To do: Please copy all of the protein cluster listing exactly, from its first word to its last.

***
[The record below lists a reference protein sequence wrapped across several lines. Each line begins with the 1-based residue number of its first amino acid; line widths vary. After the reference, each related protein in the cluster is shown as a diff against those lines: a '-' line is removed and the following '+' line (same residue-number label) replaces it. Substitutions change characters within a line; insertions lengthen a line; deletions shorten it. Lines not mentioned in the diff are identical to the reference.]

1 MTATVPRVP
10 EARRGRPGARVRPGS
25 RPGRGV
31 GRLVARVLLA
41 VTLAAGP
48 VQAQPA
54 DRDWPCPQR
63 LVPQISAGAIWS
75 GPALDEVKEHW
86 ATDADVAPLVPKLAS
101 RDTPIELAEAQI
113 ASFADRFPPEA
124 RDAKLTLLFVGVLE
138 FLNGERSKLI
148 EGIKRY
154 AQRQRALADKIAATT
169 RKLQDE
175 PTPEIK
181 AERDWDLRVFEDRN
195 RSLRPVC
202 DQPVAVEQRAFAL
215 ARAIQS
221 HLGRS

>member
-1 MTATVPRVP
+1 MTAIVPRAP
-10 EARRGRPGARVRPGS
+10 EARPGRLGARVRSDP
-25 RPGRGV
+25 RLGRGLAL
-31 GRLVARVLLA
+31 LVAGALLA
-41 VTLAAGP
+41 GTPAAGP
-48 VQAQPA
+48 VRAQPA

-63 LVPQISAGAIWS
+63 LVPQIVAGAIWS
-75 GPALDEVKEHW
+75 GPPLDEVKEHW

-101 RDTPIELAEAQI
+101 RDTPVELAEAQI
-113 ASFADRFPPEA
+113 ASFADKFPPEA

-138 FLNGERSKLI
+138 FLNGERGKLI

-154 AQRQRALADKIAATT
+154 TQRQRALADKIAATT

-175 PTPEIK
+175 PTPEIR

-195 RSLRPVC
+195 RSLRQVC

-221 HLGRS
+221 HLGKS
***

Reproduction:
[The record below lists a reference protein sequence wrapped across several lines. Each line begins with the 1-based residue number of its first amino acid; line widths vary. After the reference, each related protein in the cluster is shown as a diff against those lines: a '-' line is removed and the following '+' line (same residue-number label) replaces it. Substitutions change characters within a line; insertions lengthen a line; deletions shorten it. Lines not mentioned in the diff are identical to the reference.]

1 MTATVPRVP
10 EARRGRPGARVRPGS
25 RPGRGV
31 GRLVARVLLA
41 VTLAAGP
48 VQAQPA
54 DRDWPCPQR
63 LVPQISAGAIWS
75 GPALDEVKEHW
86 ATDADVAPLVPKLAS
101 RDTPIELAEAQI
113 ASFADRFPPEA
124 RDAKLTLLFVGVLE
138 FLNGERSKLI
148 EGIKRY
154 AQRQRALADKIAATT
169 RKLQDE
175 PTPEIK
181 AERDWDLRVFEDRN
195 RSLRPVC
202 DQPVAVEQRAFAL
215 ARAIQS
221 HLGRS

>member
-1 MTATVPRVP
+1 MTAIVPRAP
-10 EARRGRPGARVRPGS
+10 EARPGRLGARVRSDP
-25 RPGRGV
+25 RLGRGLAL
-31 GRLVARVLLA
+31 LVAGALLA
-41 VTLAAGP
+41 GTPAAGP
-48 VQAQPA
+48 VRAQPA

-63 LVPQISAGAIWS
+63 LVPQIVAGAIWS
-75 GPALDEVKEHW
+75 GPPLDEVKEHW

-101 RDTPIELAEAQI
+101 RDTPVELAEAQI
-113 ASFADRFPPEA
+113 ASFADKFPPEA

-138 FLNGERSKLI
+138 FLNGERGKLI

-154 AQRQRALADKIAATT
+154 TQRQRALADKIAATT

-175 PTPEIK
+175 PTPEIR

-195 RSLRPVC
+195 RSLRQVC

-221 HLGRS
+221 HLGKS